Domaine de la Bongran
From the flagship estate of Jean Thevenet with trademark richness and depth. Wonderful mineral backbone and freshness chimes in perfect harmony with the residual sugar of honeyed fruit and candied apricots. The finish is a fascinating experience.
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There are some winemakers that are so ground-breaking that the Oxford Companion to Wine sees fit to give them their own entry. Jean Thevenet and his son Gautier are two of them. It’s difficult to concisely explain their work without getting quite technical but their wines are the very antithesis of mass market productions.
To start with, the Thevenets pick their grapes later than all their neighbours. We’re not just talking a few days late; weeks and sometimes more than a month later. This is a point noticed by his fellow winemakers. “Ah, Thevenet,” they say, “The late one!” The resultant grapes are so powerfully concentrated that his wines are unlike anything else in the world. Deep, opulent and sometimes with a little residual sugar, a gift from selected grapes with noble rot.
Another major difference is that Jean and Gautier achieve all this body and opulence without a splinter of oak being used. Instead, they use steel thanks lying on their side (another first by Jean) in the same way as oak barrels usually lie. This allows greater oxygen and lees contact, elevating the wines without adding oak and smoke.
The entire, eye opening operation is organic and only natural yeasts are used. They carefully tend their vines in winter, some of which are 90 years old. But it is the slow fermentation that is essential to the Thevenet style. Most wines are fermented within a month but they use a natural ferment that takes a year. We’re so proud to represent these extraordinary wines in Ireland and we hope you treat yourself to the experience.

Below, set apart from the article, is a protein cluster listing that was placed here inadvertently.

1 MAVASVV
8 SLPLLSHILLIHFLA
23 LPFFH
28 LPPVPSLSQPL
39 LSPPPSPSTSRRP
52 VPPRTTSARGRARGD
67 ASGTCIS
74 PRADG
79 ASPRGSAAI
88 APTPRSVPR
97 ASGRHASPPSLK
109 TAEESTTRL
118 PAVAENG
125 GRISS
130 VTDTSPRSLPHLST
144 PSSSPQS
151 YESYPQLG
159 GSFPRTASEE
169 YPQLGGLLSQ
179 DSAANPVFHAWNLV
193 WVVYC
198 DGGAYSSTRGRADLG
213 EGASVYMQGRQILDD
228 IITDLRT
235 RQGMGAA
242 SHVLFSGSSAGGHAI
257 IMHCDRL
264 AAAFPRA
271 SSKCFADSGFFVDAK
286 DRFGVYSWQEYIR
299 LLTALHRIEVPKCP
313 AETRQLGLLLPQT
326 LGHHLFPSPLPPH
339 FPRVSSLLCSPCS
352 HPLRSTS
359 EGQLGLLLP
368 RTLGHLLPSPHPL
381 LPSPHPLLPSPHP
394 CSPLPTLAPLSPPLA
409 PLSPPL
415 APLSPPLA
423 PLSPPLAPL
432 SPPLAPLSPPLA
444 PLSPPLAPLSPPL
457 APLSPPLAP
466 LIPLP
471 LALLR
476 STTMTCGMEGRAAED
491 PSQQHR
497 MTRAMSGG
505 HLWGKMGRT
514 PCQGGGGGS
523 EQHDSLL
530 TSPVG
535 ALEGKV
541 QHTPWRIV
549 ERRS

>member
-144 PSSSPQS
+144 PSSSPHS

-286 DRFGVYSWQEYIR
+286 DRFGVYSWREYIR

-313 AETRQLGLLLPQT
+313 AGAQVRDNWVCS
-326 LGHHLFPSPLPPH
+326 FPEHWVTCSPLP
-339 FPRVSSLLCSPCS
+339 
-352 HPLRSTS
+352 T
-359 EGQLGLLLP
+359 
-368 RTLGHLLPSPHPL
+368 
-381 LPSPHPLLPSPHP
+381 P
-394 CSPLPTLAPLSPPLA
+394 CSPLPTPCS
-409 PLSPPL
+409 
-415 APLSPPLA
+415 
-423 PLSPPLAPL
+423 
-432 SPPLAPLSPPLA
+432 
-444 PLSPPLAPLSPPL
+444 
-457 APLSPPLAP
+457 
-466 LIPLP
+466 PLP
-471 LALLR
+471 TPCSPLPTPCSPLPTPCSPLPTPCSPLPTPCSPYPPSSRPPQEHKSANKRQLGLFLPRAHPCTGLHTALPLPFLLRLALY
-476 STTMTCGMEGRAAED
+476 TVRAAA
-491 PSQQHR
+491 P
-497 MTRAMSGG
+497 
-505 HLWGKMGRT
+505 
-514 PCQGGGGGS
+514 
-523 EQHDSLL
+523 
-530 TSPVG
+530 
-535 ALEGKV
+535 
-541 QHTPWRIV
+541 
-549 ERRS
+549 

"Jean Thevenet is arguably the most idiosyncratic producer of Clessé, the one who was making botrytised Chardonnay aeons ago, the one who in a way inspired the new Viré-Clessé appellation, but whose wines are too rich to be allowed to use it. His other, fiscally independent domaine is Emilian-Gillet. Both labels are encountered on some of the most concentrated, distinctive wines of the dynamic Mâconnais region."
Domaine de la Bongran
Here the bedrock - white marl - rises at the foot of the vines, allows the grape variety, exclusively chardonnay, to give its full measure. It gives the wine complexity and finesse, a balance between aromatic power and minerality.